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The New Battle for Berkeley's People's Park

By Ted Friedman
Friday February 03, 2012 - 10:19:00 AM
Before the ambulance came, Monday, near Peoples Park's Camp-Hate.  "Sunshine," an itinerate, who has been recently spending most of her time in People's Park, telling police she was beaten and robbed of $40. People's Park Advisory board meeting was near-by.
Ted Friedman
Before the ambulance came, Monday, near Peoples Park's Camp-Hate. "Sunshine," an itinerate, who has been recently spending most of her time in People's Park, telling police she was beaten and robbed of $40. People's Park Advisory board meeting was near-by.

Craig Becker, owner of Berkeley's legendary Caffe Mediterraneum, popped in on an impromptu meeting of the People's Park Advisory Board in the park, Monday. He is well on his way to becoming, a park activist, a category, he often disparages. But he's trapped in the new battle for People's Park, and can't extricate himself. 

Becker was, as usual, up to his eyeballs in People's Park politics. In recent weeks, he had circulated a petition-letter supporting UC Berkeley’s unannounced mulching of park flora last month, which removed years of cherished community gardening. 

He had, only moments before, put the finishing touches on yet another letter, this one a riposte to the Daily Californian, which had seemed to criticize the university for being insensitive to People’s Park's past, and for not telling anyone it was poised to swoop down on the park. 

Becker, president of a Telegraph Avenue property-owners association, doesn't need prior notice from the university, he writes. "That is not our issue."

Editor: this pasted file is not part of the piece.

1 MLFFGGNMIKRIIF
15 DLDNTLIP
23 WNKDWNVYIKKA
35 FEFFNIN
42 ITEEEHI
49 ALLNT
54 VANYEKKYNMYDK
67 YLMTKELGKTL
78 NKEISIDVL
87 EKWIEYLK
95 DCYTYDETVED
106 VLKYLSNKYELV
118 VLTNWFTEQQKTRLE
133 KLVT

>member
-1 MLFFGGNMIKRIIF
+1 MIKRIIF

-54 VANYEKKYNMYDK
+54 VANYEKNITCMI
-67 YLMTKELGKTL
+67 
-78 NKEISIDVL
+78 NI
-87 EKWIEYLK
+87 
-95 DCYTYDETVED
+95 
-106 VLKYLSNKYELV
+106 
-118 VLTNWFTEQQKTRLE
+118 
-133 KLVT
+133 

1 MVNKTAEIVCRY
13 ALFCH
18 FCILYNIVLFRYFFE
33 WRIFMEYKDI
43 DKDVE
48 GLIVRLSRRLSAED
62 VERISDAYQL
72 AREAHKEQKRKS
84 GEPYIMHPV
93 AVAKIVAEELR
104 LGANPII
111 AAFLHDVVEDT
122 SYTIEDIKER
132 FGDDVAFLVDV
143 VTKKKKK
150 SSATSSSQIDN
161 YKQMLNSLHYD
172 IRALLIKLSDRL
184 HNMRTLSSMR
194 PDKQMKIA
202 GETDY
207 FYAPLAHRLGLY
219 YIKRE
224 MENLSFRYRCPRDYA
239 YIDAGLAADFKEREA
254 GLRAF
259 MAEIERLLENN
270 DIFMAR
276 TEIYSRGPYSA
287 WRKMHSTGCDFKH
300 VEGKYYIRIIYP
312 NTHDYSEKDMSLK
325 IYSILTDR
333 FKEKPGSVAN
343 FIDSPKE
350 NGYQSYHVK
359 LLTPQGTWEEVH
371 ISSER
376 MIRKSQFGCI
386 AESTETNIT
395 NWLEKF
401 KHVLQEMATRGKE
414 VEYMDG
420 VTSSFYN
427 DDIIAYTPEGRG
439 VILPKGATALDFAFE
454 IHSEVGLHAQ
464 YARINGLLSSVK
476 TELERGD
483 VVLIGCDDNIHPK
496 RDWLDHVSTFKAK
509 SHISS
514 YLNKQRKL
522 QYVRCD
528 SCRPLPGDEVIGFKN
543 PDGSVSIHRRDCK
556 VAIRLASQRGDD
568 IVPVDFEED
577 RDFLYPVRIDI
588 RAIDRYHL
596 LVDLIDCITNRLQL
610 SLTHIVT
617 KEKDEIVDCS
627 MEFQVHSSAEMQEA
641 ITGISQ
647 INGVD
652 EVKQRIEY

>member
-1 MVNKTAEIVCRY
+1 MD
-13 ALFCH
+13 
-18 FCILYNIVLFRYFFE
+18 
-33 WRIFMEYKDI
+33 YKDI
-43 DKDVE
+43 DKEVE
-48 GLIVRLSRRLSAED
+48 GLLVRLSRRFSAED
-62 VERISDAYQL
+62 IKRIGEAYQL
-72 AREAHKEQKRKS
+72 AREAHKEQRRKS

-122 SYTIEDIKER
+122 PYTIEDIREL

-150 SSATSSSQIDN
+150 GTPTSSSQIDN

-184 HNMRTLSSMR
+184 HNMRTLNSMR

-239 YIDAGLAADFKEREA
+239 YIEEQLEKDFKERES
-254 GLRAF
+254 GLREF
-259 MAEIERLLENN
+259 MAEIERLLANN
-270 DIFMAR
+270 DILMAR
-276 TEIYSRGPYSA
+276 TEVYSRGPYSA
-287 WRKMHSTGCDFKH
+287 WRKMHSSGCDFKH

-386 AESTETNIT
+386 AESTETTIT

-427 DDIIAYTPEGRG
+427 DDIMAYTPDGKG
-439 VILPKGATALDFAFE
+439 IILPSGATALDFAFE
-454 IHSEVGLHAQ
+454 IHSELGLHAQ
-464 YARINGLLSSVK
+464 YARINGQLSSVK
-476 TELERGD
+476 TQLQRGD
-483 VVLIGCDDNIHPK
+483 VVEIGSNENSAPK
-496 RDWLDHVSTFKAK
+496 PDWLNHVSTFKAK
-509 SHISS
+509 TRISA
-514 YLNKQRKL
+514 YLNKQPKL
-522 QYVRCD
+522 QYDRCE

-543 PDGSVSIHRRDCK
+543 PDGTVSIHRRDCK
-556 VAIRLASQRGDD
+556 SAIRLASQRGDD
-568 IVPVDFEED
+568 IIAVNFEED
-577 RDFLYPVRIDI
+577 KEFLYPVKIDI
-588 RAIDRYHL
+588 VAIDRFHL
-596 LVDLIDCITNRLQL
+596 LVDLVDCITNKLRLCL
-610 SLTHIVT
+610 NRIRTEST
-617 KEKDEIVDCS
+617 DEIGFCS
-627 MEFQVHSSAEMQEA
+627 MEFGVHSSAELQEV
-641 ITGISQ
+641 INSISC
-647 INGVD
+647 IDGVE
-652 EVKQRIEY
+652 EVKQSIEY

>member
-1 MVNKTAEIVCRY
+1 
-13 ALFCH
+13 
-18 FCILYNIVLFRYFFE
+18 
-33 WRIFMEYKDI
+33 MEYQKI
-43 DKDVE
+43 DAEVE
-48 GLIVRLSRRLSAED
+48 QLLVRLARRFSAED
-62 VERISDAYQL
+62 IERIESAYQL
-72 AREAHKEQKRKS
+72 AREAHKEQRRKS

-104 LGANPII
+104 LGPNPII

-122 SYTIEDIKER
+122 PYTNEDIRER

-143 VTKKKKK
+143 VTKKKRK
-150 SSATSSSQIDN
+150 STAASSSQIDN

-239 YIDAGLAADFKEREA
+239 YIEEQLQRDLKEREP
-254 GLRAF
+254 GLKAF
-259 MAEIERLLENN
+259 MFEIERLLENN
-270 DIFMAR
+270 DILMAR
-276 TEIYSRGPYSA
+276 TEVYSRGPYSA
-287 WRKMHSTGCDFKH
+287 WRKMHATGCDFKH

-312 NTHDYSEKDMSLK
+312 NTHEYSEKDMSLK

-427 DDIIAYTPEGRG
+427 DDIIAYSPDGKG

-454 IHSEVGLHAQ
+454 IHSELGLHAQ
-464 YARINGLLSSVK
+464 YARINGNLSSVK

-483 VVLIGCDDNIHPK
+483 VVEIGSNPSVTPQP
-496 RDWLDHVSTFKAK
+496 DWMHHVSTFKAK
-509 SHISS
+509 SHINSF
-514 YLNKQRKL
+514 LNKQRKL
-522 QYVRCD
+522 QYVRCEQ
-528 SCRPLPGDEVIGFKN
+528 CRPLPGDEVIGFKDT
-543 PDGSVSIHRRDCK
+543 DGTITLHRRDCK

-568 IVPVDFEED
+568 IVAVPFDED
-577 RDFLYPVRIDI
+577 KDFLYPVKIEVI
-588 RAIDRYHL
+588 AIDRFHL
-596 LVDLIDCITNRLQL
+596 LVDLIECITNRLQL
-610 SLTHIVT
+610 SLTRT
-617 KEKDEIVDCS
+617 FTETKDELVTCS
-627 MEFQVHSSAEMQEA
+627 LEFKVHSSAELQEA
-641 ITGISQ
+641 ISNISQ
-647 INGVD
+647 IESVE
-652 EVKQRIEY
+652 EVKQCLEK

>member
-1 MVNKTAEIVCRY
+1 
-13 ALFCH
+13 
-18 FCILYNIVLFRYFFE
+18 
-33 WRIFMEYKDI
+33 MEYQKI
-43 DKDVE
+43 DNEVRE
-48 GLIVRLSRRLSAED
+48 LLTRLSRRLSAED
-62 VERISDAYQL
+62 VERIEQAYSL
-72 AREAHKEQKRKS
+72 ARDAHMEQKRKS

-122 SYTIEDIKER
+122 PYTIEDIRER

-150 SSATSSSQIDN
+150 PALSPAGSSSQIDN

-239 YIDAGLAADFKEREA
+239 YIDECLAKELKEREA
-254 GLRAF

Christine Shaff, university communications director for Facilities Services, the university department responsible for an all-day operation, December 28, which bulldozed the park's west end, responded, last Friday, to false reports recently that the operation had begun at 4 a.m. 

The operation began at 7 a.m., she insisted. "Seven a.m. is the beginning of our work day," she said. "We had to use non-university grounds keepers, because our staff doesn't perform eight-hour shifts in a single location." 

Park activists had seen a conspiracy in the sub-contractor angle. 

Park activists smelled a rat when the university blamed the park rats for what some activists referred to, in a press release (Jan. 13) as "indiscriminate vandalism." 

The historic berms, or mounds, at the northwest and southwest park quadrants were lopped off because rats hid in them, Shaff said. Remains of the 1969 university asphalt parking lot destroyed by protestors are entombed beneath the berms. 

Other park artifacts such as the vine-covered pergola were hide-outs for rats, she claimed.  

Leaky hoses were also repaired, she said. New trash cans, and afternoon trash pick-ups may also help control the park's rat problems, according to Shaff. 

Characterizing the alleged "raid," as "all about maintenance," she conceded the following three reasons for the action: 

(1) Becker's Letter, Aug. 9, which called for many of the park changes accomplished Dec. 28; 

(2) the need for UCPD to have clearer views of drug dealers hiding in overgrown bushes, cacti, and vines; 

(3) the projected fall opening of a $70 million, 424-bed student dorm overlooking the park's drug-dealing west end. 

Additional lighting is underway, Shaff reported. "Less than ten" new lights will be added. They will be no brighter than existing ones, she promised. 

Becker and his Teley property owner supporters believe the stripping of the west end of the park was a "first baby step" towards improvements, and has changed his long-standing opposition to the university's park policies. He now praises the university for acting in December.